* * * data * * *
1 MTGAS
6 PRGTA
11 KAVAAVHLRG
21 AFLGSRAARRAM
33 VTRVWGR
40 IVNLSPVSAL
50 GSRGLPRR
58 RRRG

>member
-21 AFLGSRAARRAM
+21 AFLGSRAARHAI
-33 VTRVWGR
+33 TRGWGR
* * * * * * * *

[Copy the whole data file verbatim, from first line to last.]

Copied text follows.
1 MTGAS
6 PRGTA
11 KAVAAVHLRG
21 AFLGSRAARRAM
33 VTRVWGR
40 IVNLSPVSAL
50 GSRGLPRR
58 RRRG

>member
-21 AFLGSRAARRAM
+21 AFLGSRAARHAI
-33 VTRVWGR
+33 TRGWGR